Dump the thump: Measuring tire pressure precisely is worth more than the time it takes

| March 18, 2014
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110 psi is the most commonly-accepted pressure for a steer axle with a 12,000-lb. rating. Drive and trailer tire pressures vary, with most drivers opting for about 85 psi.

It’s a scene played out countless times a day: A truck driver climbs into his cab and cranks his rig. While the big diesel is warming up, he reaches down behind the seat or into the storage space in the door and pulls out a heavy wooden club. He climbs out and walks around his rig, thumping each tire along the way to ensure they have the proper air pressure.

According to industry experts, he’s wasting his time.

“When I see a truck driver walking around thumping their tires, I tell them they might as well take that stick and whack the hood of their truck to see if it needs oil,” says Harvey Brodsky, managing director of the Retread Tire Association. “That’s how accurate a tire thumper is.”

William Estupinan, vice president of technical service for Giti Tire USA – which markets and sells GT Radial commercial tires in North America – is somewhat more generous discussing tire thumpers, but just as dubious as Brodsky.

 “If you think you have a ‘well-calibrated’ ear, thumping the tires could possibly give you an idea of the difference in pressure between one tire and the other, but it will never tell you the actual air pressure,” he says. “And the typical sound of a tire at a particular pressure will be different if the tire is hotter.” 

Running tires under-inflated by only 10 percent can reduce fuel economy by 1 percent.

Running tires under-inflated by only 10 percent can reduce fuel economy by 1 percent.

Furthermore, Estupinan says, it doesn’t take much variation from optimal pressure to produce serious problems. Consider:

  • A difference of only 10 percent in air pressure between duals can cause enough variation in diameter to produce irregular wear in both tires.
  • For every 10 percent of underinflation, a 1 percent reduction in fuel economy will occur. While that might seem low, it adds up when considering tire positions and miles run per year.
  • Running a tire constantly underinflated by 20 percent will reduce tread life by 30 percent.
  • Running at 40 percent underinflation will reduce tire life by 50 percent.

“That’s not to mention factors like irregular wear, higher thermal and mechanical fatigue of the casing, lower retreadability and even premature failure,” Estupinan says.

So even if a thump is close, it’s not good enough to determine if a tire is inflated safely enough to carry a load. The only acceptable and reliable way to check tire pressure, Brodsky says, is by using a calibrated tire gauge at least once a week.


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  • BUY THE RIGHT GAUGE. A calibrated gauge will cost about twice as much as a lower-quality $10 gauge. 
  • FIND A MASTER GAUGE. Most tire stores have master gauges and will let truck drivers check their calibrated gauges against it for free, which beats buying a master gauge for as much as $100. For help locating a dealer with a master gauge, contact the Retread Tire Organization toll-free at 888-810-8861 for a packet of information on how and where to buy calibrated gauges and how and where to check their accuracy. The packet is free to truck drivers.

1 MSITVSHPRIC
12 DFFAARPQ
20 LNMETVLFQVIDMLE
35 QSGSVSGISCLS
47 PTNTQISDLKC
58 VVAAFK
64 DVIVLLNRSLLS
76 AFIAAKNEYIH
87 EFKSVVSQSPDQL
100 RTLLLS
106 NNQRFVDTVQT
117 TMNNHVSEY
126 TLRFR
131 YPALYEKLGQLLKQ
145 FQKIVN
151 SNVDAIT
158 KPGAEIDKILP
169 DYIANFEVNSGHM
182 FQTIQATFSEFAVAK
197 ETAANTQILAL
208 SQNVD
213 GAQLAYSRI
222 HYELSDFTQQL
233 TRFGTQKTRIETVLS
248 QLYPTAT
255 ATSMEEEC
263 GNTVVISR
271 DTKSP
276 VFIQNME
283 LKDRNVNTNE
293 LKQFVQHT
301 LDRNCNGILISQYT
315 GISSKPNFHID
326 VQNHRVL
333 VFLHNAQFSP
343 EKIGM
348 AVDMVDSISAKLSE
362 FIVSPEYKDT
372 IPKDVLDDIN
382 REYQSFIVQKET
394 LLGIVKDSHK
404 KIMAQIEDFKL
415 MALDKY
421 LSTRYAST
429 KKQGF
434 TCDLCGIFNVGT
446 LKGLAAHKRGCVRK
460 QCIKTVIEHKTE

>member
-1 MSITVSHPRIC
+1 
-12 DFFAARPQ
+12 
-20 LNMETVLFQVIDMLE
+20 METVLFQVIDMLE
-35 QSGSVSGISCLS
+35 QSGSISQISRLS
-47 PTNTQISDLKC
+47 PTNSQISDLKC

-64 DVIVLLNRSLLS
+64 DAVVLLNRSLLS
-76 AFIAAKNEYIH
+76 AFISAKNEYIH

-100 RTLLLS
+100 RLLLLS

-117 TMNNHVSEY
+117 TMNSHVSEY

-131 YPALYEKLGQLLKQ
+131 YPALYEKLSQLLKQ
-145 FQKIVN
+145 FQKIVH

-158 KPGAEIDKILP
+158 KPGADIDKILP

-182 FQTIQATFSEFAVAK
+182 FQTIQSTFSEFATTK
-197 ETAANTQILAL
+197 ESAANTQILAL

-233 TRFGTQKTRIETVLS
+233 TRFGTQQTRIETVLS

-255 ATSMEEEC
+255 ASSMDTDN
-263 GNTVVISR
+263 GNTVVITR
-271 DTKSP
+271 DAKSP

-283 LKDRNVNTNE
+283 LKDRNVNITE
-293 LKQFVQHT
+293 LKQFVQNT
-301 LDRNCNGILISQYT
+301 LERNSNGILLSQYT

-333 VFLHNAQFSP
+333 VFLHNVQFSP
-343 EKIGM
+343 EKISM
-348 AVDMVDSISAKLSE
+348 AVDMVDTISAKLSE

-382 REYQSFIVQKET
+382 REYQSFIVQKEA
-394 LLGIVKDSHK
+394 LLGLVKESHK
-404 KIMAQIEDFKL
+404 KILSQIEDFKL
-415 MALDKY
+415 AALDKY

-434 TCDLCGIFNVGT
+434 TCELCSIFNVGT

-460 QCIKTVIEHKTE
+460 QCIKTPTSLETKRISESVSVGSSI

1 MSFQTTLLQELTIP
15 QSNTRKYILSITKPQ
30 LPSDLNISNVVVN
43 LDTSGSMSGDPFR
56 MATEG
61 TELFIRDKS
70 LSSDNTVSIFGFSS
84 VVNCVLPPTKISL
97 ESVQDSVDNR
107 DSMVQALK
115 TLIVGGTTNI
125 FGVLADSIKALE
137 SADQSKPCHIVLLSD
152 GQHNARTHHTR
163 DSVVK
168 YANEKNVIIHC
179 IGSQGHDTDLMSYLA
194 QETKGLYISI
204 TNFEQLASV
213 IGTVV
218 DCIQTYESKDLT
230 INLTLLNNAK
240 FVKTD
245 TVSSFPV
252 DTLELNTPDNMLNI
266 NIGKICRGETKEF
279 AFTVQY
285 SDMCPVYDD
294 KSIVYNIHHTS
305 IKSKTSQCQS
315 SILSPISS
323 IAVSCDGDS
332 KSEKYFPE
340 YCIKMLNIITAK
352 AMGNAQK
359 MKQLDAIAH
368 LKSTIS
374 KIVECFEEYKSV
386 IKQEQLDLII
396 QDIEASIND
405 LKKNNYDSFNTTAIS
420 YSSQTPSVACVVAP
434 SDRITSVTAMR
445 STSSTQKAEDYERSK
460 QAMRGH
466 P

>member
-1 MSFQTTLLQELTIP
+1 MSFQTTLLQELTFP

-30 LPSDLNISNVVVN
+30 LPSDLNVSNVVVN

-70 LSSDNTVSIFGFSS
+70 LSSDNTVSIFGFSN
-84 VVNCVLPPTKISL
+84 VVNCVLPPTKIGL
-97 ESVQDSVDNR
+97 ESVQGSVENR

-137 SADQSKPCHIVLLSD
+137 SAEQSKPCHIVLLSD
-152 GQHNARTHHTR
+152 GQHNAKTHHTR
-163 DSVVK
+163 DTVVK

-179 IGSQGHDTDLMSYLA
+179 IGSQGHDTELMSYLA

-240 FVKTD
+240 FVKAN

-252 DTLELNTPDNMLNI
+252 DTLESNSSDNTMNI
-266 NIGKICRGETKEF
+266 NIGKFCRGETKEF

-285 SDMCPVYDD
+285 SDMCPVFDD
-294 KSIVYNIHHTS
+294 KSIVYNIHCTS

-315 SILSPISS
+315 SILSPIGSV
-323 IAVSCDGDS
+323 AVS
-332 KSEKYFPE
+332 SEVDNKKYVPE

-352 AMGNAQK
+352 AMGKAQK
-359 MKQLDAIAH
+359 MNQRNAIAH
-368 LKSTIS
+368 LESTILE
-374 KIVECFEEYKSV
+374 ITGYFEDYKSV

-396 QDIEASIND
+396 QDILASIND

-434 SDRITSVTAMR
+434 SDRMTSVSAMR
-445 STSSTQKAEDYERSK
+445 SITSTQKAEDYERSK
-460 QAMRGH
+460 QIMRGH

• CHECK THE CALIBRATED GAUGE’S READING. If it differs from that on the master gauge, use the calibrated gauge’s adjustment screw to adjust its pressure reading to match the master gauge.

Getting in the habit of putting a gauge on a value stem can be a tough adjustment for busy truckers.

“Considering the old saying that time is money, the time saved by not inspecting the tires, about 20 to 30 minutes, with a gauge but rather with a thump will be more than lost in the monetary terms of irregular wear, reduced wear life and even losing the tire if the air loss is caused by a puncture,” Estupinan says.

Once a driver is in the habit of checking tire air pressure regularly, his next goal should be to determine the optimum pressure required for his operation.

Steer tire pressure is most critical, says Guy Walenga, Bridgestone/Firestone’s director of engineering for commercial products and technology. Walenga and Doug Jones of Michelin Americas Truck Tires offer these tips:


  • SET STEER TIRE PRESSURE at 110 psi on a 12,000-pound front axle.
  • SET DRIVE AND TRAILER TIRE PRESSURE within a broader allowable range. The legal load rating is only 75 psi for those tires. Most truckers settle between 85 psi and 105 psi, with 95 psi being the most common. Those pressures are well above legal load settings.
  • DON’T OVERCOMPENSATE FOR TEMPERATURE. Changes in temperature rarely create a problem for properly inflated tires. A 30-degree drop typically will cause only a 2-psi drop in tire pressure. If starting a trip in Miami where it’s 80 degrees and heading to Minnesota where it’s 10 below zero, the 6-psi loss is not an issue when beginning at a good inflation level.
  • DON’T OVERCOMPENSATE FOR CHANGES IN GROSS VEHICLE WEIGHT. Taking on or delivering a load, even when dealing with 80,000 pounds, shouldn’t be a concern. Moving beyond 80,000 pounds might require more pressure. If necessary, check the tire manufacturer’s load and inflation charts on its website or in its data book or service manual.
  • UNDERSTAND HAZARDOUS ROAD CONDITIONS. Faced with an emergency surface situation – usually snow, ice, mud or sand – it might be necessary to lower air pressure to extend the tire footprint and increase traction. Increase tire pressures back to the preferred settings as soon as the emergency has passed.

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